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From Blakey to Brown, Como to Costa, Eckstine to Eldridge, Galbraith to Garner, Harris to Hines, Horne to Hyman, Jamal to Jefferson, Kelly to Klook; Mancini to Marmarosa, May to Mitchell, Negri to Nestico, Parlan to Ponder, Reed to Ruther, Strayhorn to Sullivan, Turk to Turrentine, Wade to Williams… the forthcoming publication Treasury of Pittsburgh Jazz Connections by Dr. Nelson Harrison and Dr. Ralph Proctor, Jr. will document the legacy of one of the world’s greatest jazz capitals.


Do you want to know who Dizzy Gillespie  idolized? Did you ever wonder who inspired Kenny Clarke and Art Blakey? Who was the pianist that mentored Monk, Bud Powell, Tad Dameron, Elmo Hope, Sarah Vaughan and Mel Torme? Who was Art Tatum’s idol and Nat Cole’s mentor? What musical quartet pioneered the concept adopted later by the Modern Jazz Quartet? Were you ever curious to know who taught saxophone to Stanley Turrentine or who taught piano to Ahmad Jamal? What community music school trained Robert McFerrin, Sr. for his history-making debut with the Metropolitan Opera? What virtually unknown pianist was a significant influence on young John Coltrane, Shirley Scott, McCoy Tyner, Bobby Timmons and Ray Bryant when he moved to Philadelphia from Pittsburgh in the 1940s?  Would you be surprised to know that Erroll Garner attended classes at the Julliard School of Music in New York and was at the top of his class in writing and arranging proficiency?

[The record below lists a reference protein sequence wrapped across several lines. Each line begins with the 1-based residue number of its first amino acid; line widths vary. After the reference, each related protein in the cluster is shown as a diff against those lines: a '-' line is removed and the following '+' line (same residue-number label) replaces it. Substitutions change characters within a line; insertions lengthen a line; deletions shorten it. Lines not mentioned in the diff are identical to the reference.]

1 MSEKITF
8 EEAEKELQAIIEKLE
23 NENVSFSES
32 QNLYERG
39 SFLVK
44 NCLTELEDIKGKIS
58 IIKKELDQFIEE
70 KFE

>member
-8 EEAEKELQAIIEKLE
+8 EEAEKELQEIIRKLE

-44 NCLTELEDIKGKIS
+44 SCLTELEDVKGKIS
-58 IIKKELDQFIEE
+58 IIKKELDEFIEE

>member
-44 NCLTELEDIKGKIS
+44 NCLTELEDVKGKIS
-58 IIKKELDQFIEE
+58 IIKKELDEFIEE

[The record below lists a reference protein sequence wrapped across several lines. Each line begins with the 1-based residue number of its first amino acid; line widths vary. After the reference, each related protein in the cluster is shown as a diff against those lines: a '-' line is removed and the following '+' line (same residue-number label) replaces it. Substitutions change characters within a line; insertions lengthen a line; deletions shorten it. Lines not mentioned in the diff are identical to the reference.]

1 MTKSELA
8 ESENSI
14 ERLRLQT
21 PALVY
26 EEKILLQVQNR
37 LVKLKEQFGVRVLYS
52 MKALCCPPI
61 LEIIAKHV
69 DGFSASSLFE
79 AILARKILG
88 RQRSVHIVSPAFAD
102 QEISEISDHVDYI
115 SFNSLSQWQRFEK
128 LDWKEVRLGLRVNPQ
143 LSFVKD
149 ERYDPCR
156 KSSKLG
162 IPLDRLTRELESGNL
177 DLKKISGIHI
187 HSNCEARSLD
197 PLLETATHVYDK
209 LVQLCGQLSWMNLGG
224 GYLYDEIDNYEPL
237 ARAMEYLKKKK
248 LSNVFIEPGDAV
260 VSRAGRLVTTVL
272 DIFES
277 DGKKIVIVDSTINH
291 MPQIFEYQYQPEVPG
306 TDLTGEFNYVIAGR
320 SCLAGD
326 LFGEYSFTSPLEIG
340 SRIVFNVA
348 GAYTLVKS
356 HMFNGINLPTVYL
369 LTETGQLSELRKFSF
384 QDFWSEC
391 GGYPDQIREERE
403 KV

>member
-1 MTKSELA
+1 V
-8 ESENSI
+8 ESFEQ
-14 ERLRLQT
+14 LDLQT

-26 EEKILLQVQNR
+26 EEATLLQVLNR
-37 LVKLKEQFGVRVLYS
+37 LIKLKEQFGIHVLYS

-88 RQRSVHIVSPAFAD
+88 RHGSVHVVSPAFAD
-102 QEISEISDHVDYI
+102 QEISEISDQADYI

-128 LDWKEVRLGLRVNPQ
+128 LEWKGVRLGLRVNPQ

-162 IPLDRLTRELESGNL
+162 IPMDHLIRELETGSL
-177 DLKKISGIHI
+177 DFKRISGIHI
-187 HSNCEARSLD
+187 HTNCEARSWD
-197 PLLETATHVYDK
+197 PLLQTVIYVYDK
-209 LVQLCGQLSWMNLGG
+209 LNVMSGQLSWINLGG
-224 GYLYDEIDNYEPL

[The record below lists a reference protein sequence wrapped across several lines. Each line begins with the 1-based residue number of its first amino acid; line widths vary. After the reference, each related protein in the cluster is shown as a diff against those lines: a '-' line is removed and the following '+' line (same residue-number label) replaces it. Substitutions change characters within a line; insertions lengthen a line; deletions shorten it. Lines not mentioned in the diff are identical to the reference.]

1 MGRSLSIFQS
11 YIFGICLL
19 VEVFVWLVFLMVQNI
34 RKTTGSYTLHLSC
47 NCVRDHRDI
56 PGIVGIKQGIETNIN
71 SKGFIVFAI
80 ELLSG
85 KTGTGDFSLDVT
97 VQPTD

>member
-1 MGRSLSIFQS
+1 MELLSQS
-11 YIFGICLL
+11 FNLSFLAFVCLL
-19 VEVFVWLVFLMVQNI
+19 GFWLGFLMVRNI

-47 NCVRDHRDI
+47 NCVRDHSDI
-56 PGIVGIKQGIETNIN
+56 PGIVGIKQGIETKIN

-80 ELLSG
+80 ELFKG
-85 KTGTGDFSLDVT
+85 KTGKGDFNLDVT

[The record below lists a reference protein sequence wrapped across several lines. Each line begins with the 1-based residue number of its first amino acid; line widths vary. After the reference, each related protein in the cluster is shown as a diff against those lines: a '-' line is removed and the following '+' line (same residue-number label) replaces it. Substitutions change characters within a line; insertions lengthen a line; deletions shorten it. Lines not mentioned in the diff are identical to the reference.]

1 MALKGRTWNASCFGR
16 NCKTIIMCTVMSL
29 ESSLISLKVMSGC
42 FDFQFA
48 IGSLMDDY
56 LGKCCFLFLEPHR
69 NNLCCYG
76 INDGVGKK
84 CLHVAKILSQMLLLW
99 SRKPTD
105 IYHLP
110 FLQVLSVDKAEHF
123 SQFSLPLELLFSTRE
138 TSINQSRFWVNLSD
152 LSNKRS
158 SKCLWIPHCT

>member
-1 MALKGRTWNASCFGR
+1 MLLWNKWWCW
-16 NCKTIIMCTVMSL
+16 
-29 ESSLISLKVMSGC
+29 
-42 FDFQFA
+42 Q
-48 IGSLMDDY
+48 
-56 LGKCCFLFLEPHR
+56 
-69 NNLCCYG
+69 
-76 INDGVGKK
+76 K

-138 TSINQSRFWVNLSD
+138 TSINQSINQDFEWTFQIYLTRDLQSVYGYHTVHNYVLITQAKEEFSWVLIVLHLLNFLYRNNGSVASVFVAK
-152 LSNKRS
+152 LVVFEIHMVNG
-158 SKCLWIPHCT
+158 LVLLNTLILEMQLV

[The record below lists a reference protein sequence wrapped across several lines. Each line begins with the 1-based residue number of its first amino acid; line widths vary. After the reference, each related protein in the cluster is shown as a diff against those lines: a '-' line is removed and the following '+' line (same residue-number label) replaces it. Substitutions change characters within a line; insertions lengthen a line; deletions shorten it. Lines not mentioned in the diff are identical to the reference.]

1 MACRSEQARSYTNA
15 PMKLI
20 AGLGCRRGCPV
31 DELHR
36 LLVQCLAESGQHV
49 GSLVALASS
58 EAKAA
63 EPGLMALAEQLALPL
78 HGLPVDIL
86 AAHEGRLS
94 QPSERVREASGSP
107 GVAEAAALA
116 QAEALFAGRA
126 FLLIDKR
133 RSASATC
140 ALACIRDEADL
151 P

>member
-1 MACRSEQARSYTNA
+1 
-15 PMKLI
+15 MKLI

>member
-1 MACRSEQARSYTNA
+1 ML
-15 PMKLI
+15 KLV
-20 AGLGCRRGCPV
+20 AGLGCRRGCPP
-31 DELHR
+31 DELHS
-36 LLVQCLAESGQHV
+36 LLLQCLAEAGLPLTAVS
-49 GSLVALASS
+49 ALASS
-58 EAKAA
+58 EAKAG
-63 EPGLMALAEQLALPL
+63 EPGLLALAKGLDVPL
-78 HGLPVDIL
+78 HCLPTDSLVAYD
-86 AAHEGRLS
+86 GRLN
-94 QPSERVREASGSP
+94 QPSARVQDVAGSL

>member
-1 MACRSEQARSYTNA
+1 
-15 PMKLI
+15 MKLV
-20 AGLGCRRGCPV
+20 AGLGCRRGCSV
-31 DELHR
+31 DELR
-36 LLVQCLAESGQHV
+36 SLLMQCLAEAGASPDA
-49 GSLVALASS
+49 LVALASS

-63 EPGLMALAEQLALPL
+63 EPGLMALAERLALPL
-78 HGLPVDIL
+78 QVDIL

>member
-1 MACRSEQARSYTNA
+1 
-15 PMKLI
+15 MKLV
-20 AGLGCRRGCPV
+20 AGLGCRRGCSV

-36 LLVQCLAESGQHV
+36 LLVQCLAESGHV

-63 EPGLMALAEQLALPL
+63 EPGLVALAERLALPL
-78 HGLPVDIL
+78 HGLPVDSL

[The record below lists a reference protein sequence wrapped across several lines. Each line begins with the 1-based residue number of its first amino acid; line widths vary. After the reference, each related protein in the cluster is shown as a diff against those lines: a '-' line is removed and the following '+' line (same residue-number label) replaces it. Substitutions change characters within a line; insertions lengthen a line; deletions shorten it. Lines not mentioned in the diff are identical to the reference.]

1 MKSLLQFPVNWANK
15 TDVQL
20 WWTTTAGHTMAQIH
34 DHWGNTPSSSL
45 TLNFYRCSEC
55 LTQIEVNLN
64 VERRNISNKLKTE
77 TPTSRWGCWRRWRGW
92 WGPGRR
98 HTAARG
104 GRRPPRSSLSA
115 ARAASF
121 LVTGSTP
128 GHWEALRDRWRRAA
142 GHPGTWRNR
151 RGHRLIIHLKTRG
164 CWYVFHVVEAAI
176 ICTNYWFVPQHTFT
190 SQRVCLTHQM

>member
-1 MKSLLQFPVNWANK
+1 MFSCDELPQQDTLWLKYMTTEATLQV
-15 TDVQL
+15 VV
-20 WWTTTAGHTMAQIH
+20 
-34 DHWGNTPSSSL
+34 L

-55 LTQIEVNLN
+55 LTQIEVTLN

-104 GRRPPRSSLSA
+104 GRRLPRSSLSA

Some answers  can be gleaned from the postings on the Pittsburgh Jazz Network.


For almost 100 years the Pittsburgh region has been a metacenter of jazz originality that is second to no other in the history of jazz.  One of the best kept secrets in jazz folklore, the Pittsburgh Jazz Legacy has heretofore remained mythical.  We have dubbed it “the greatest story never told” since it has not been represented in writing before now in such a way as to be accessible to anyone seeking to know more about it.  When it was happening, little did we know how priceless the memories would become when the times were gone.


Today jazz is still king in Pittsburgh, with events, performances and activities happening all the time. The Pittsburgh Jazz Network is dedicated to celebrating and showcasing the places, artists and fans that carry on the legacy of Pittsburgh's jazz heritage.






Duke Ellington is first African-American and the first musician to solo on U.S. circulating coin



       In Her Own Words

MidLife Crisis Band and Kuntu Repertory Theatre Benefit

Event Details

MidLife Crisis Band and Kuntu Repertory Theatre Benefit

Time: May 18, 2009 from 7pm to 11pm
Location: Altar Bar in The Strip
Street: 1620 Penn Ave.
City/Town: Pittsburgh
Website or Map:
Phone: 412-648-2239
Event Type: fndraiser, concert, benefit, bar, e, vent
Organized By: Dr. Vernell A. Lillie
Latest Activity: May 18, 2009

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Event Description

The Midlife Crisis Band and Kuntu Repertory Theatre will be in full effect at the Altar Bar in The Strip May 18th at 7:00 p.m. Tickets cost $20.00 and benefit The Kuntu Repertory Theatre. Please come out and support Kuntu and hear some great music by The Midlife Crisis Band! Special Kuntu items and CD's of past productions will be on sale as well.

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Comment by Samantha Phillips on May 15, 2009 at 7:28pm
Hey veryone, see you on may 18th at The Altar Bar at 7:00 p.m. Kuntu and MidLife Crisis Band will be hosting a benefit to help raise funds for Kuntu Repertory Theatre so we can continue to bring you excellent black theatre at it's best. Come join us and support Kuntu. Tickets cost $20.00. Please call 412-648-2239 to order yours today!

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